Maxwell Frost on Ron DeSantis, Hopes for a Progressive Florida, and the Power of Collective Movement
In 2021, I was a 24-year-old, working class Afro-Latino without millions in the bank — or, really, any money in the bank; without the significant political connections or traditional office experiences that make someone “qualified” to run for office. Everyone counted me out.
In Florida of all places — a state where our neofascist governor has stripped people of their reproductive rights, banned books, championed the infamous “Don’t Say Gay” law, and taken great pride in targeting minorities and vulnerable communities — I hit the campaign trail for 18 long months as a progressive candidate, looking to change the view of Florida on the national stage and, more importantly, to help the people of my community.
On November 8, 2022, as our state was hit with an immense red wave, I was elected the first Gen Z member of Congress. I was chosen by my community members to represent them, and it’s an honor I don’t take lightly.
In a state like Florida, where all hope for progressive change seems to be lost, I’m often asked where I find my hope to fight day in and day out. The answer is this: It’s the people. It’s the fact that thousands of people in Central Florida believed in me enough to serve them.
Make no mistake, what’s happening in my home state should have everyone upset and ready to fight back. For too many people, being a Floridian right now means waking up and seeing a constant barrage of tweets and news headlines that confirm the daily threats to our very safety and existence in the state.
If you’re a member of the LGBTQ+ community, you feel like you have a target on your back. If you’re a woman or someone of reproductive age, you feel like you have a target on your back. If you're Black, brown, or Hispanic… You guessed it, it feels like you have a target on your back.
The consequences of this rhetoric and legislation can be tragically real: The murder of three innocent Black people in Jacksonville at a Dollar General store happened because of a white supremacist domestic terrorist who felt emboldened to go out and hunt Black people.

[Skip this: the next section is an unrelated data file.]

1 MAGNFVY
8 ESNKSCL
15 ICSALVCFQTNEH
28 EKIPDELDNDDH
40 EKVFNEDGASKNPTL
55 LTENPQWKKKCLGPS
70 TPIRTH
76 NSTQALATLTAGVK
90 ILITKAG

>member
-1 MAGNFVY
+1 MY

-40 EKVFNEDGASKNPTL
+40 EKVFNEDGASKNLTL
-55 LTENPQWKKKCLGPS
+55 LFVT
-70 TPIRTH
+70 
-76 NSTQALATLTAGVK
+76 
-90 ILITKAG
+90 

Ron DeSantis says Florida is where “woke” goes to die, but what he really means is that Florida is where diversity, democracy, and our fundamental freedoms are most under attack.
How, then, did a Gen Z drummer from the gun violence prevention movement get elected to Congress? It's simple: the people.
The people of Florida give me hope every single day.
In the face of a gubernatorial administration that embraces fascism, the people of Florida have never given up. I think of true leaders like Anna Eskamani, Carlos Guillermo Smith, Manuel Oliver, Angie Nixon, and Shevrin Jones, all of whom are committed to fighting on behalf of the people. They serve as beacons of hope for so many who feel unrepresented.
I think of public-school teachers in our state who selflessly give and often risk their all for students in the face of attacks on education. I think of organizers who dedicate their days to knocking on doors and engaging voters in protecting our right to vote, right to protest, and the right to live in safe, affordable communities free of gun violence and oppression.
These folks, whose causes and movements have, frankly, taken gut punch after gut punch, still stand tall and live to fight another day for the world they believe in.
That’s the Florida I know.
The Florida I know is also a place where people love one another. The Florida I know has championed legislation and initiatives to restore voting rights to formerly incarcerated citizens, to expand access to medical marijuana, to ban offshore oil drilling on our coasts, and has fought hard against attacks that threaten these progressive beliefs.
The Florida I know is diverse in everything that makes us unique and human. If America is the land of opportunity, then for millions, Florida is its capital. It’s the place where immigrants from across South and Central America, the Caribbean, and beyond, searching for freedom, can achieve their American Dream. It’s a place where walking down the street on any given day means you can just as easily hear Spanish or Haitian Creole spoken as English.
It’s a state where folks love and respect one another. Where we believe hard work should be rewarded and everyone should have the opportunity to live and thrive without fear.
So how can leaders with hate in their heart come in and say they’ve won and erased decades of history and community values? They can’t. They haven’t won. They won’t win. Because the people won’t let them win.
Dr. Martin Luther King Jr. reminds us that “the arc of the moral universe is long, but it bends toward justice.” What’s happening across Florida — in communities so many of us know, love, and call home — is wrong. But the people of Florida are not giving up; I am not giving up. And that gives me all the hope in the world. The people bend that arc.
But the arc doesn't bend on its own. As long as we believe, as long as we do not lose hope, hope will remain alive. No one party or politician is going to save us — we, the people, are going to save us. Because we believe, because we care, because we love.
Teen Vogue is the young person’s guide to conquering (and saving) the world. We are the leading brand dedicated to amplifying the voice of young people on the issues they care about the most, across culture, fashion, politics, beauty, identity/wellness, and more.